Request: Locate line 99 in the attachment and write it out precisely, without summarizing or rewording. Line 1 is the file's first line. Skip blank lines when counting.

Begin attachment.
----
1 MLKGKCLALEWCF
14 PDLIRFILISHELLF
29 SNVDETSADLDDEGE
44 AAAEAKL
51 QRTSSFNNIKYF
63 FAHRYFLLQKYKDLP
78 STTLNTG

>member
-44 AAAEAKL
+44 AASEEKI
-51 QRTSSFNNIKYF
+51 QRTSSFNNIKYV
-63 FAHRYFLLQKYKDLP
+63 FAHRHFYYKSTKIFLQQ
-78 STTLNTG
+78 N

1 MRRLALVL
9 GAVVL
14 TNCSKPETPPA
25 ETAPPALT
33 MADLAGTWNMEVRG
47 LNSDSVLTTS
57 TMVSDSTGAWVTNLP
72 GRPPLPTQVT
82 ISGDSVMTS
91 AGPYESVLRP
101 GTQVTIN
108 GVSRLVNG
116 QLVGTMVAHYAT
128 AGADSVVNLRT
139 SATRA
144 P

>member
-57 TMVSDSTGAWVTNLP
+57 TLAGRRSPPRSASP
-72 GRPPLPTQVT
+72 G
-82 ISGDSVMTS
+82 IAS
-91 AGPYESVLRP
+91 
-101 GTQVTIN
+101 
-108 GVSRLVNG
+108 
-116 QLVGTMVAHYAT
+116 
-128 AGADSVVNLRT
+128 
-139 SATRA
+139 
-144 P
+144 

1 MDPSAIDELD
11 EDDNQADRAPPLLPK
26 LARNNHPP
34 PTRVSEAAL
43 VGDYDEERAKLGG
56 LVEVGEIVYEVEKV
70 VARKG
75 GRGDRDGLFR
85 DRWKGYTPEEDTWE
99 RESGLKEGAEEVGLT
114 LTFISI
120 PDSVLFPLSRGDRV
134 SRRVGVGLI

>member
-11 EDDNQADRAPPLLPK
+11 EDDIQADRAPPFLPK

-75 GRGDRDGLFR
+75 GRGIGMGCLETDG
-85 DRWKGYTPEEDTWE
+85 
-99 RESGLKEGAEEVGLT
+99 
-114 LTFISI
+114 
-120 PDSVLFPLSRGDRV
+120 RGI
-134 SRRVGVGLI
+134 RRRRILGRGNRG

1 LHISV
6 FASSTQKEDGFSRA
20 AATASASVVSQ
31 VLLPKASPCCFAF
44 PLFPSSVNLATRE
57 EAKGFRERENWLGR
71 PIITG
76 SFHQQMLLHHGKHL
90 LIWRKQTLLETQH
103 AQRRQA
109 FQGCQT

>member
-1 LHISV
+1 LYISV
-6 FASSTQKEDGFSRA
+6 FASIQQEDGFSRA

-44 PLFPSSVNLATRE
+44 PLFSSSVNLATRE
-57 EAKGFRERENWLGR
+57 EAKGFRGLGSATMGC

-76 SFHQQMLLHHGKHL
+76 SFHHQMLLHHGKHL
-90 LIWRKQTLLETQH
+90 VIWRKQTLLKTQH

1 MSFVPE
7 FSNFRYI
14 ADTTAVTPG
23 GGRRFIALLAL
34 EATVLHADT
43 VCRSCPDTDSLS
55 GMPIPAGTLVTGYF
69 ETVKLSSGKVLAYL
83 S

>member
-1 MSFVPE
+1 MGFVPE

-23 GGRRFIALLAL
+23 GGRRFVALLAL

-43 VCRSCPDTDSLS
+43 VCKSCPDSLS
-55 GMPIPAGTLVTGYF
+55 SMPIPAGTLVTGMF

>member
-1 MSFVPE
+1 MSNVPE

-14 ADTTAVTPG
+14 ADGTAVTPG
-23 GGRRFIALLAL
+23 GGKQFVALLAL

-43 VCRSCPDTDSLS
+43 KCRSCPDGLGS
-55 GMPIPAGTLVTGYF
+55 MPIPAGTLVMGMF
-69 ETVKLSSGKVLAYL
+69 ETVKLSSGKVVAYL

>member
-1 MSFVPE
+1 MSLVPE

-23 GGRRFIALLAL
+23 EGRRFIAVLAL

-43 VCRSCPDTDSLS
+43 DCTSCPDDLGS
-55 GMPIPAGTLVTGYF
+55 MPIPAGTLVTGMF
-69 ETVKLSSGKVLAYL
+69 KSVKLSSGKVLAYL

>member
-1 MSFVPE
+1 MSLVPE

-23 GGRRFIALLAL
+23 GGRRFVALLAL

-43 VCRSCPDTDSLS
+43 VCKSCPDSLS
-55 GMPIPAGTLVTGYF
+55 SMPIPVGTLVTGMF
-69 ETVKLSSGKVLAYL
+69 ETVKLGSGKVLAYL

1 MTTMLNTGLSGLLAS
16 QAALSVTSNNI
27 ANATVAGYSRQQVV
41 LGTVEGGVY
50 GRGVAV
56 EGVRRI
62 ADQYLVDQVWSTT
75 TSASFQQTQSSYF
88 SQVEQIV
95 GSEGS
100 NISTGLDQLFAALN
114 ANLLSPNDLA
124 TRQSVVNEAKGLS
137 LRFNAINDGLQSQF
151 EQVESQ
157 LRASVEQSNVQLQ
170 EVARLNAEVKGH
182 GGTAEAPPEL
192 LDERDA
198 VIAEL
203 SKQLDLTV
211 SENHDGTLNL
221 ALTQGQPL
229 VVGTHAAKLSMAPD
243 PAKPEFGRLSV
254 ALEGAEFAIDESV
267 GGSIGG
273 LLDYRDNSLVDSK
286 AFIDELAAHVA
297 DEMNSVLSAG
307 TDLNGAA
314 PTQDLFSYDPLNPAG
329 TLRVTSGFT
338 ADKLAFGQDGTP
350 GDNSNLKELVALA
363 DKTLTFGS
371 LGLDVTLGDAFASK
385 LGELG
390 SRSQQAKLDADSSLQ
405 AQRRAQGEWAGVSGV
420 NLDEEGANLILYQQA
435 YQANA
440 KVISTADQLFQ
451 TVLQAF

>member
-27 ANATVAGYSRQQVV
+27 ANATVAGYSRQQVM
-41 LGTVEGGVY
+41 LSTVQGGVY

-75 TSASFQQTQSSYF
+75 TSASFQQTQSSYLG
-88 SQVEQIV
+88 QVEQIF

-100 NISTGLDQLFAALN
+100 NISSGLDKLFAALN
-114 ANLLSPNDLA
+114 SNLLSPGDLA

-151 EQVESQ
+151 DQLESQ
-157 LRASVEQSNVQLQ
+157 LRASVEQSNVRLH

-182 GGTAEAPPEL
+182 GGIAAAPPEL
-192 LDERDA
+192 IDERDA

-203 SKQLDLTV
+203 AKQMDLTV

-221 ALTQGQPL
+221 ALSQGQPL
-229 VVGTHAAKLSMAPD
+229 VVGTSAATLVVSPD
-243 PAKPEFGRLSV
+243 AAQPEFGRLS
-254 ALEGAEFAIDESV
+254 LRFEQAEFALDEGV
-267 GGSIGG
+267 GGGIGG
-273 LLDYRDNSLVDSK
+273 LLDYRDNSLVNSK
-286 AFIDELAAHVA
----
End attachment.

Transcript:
+44 PLFSSSVNLATRE